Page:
Skype makes money by charging about 2 cents a minute for calls to nonservice users. Today, seven-year-old Skype is the No. 1 provider of cross-border calls, with 12 percent of the market, estimates Washington-based TeleGeography Research Group. The company also collects fees for voice-mail, text-messaging and other services.

Like Mr. Spock

Zennstrom and Friis set out to shake up traditional industries soon after they met in 1997. Zennstrom, then a manager at Swedish phone company Tele2 AB, hired Friis to work on the customer service desk.

Zennstrom, a married Swede with dual degrees in engineering physics and business administration from Uppsala University outside Stockholm, is analytical and disciplined and shuns small talk in meetings, former colleagues say. One former colleague likens Zennstrom to Mr. Spock, the cerebral Star Trek character who prizes logic above all else.

Friis, an unmarried Danish high school dropout, is a restless man who constantly taps out text messages on his smartphone during business meetings, even when addressing others, the former colleagues say.

In 1999, the pair collaborated with engineers in Tallinn, Estonia, to write the software for Kazaa, a technology that helped upend the music industry. The peer-to-peer MP3 file- sharing program akin to Napster allowed users to copy and distribute songs without paying for them.

Whitman’s Wager

The music industry and other entertainment groups sued Kazaa for copyright infringement; Zennstrom and Friis denied wrongdoing. In 2006, the duo, which no longer owned Kazaa, took part in a settlement of the litigation.

By then, Zennstrom and Friis had already created Skype using the same peer-to-peer technology that powered Kazaa. In September 2005, Skype had 54 million users, and Google and Yahoo! Inc. were negotiating to buy it.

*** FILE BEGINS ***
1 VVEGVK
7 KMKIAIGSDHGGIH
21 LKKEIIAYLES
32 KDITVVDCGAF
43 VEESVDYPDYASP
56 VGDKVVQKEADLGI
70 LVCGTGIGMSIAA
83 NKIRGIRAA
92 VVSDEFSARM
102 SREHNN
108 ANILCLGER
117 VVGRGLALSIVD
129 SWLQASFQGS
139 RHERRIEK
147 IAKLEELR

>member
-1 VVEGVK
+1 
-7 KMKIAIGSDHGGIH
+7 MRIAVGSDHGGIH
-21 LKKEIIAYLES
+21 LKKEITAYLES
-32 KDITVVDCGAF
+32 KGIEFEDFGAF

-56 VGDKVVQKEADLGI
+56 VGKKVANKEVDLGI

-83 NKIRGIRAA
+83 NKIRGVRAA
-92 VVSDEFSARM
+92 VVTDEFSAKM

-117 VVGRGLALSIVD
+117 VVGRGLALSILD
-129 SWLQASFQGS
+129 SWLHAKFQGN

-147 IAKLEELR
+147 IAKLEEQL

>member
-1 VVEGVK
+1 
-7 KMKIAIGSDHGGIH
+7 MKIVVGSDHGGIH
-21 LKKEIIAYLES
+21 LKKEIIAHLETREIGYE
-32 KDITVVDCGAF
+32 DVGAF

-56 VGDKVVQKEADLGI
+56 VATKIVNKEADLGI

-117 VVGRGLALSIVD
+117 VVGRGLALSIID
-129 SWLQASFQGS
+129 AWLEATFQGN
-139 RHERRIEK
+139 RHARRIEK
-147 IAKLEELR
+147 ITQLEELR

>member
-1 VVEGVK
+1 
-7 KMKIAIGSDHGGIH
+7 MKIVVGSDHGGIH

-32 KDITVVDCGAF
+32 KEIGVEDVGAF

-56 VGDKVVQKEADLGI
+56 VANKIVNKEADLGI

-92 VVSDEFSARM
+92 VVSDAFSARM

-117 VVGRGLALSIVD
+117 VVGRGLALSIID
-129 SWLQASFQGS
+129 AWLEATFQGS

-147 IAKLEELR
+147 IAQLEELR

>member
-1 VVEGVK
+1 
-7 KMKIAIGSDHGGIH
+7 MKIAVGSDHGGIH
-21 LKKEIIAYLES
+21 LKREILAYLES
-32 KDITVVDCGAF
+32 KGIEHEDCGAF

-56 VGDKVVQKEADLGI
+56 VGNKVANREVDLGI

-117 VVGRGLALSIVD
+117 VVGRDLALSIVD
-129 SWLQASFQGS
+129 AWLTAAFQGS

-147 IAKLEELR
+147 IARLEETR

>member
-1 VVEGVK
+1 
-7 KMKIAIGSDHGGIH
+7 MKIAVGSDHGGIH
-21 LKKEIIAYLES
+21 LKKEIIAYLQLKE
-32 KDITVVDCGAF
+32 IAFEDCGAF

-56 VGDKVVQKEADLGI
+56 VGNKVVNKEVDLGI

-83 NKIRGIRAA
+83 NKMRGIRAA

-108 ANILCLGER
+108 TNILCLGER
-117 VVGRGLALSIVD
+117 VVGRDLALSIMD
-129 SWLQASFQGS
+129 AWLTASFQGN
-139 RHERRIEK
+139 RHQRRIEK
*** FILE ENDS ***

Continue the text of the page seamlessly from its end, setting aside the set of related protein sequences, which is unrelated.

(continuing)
Meg Whitman, a Harvard Business School graduate who had been CEO of EBay from its infancy in 1998, joined the chase for Skype. Whitman, 53, boosted EBay’s sales sevenfold to $3.3 billion in 2004 from four years earlier. As revenue and profit growth slowed in 2005, she wagered Skype could spur sales by letting buyers and sellers on its auction site talk for free with a mouse click.

Missed Flight

Whitman outbid Google and Yahoo and agreed in September 2005 to pay $2.6 billion for a money-losing VoIP phone startup. The CEO sweetened the deal with an additional $1.5 billion in incentives if Skype reached growth targets between 2006 and 2009.

“With the leader in Internet voice communications, we will create an extraordinarily powerful environment for business on the Net,” Whitman said in a statement in September 2005.

Whitman didn’t obtain total control of Skype. Zennstrom and Friis kept ownership of the underlying peer-to-peer software in a company called Joltid Ltd., which licensed the technology to Skype. And Zennstrom intended to continue running Skype as an independent enterprise.

“We didn’t look at this as selling the company,” Zennstrom said at a technology conference in Athens in October 2005, according to Bloomberg News. “We were looking for a partner, a company that would help us grow. We hit it off well with EBay.”

Imposing Discipline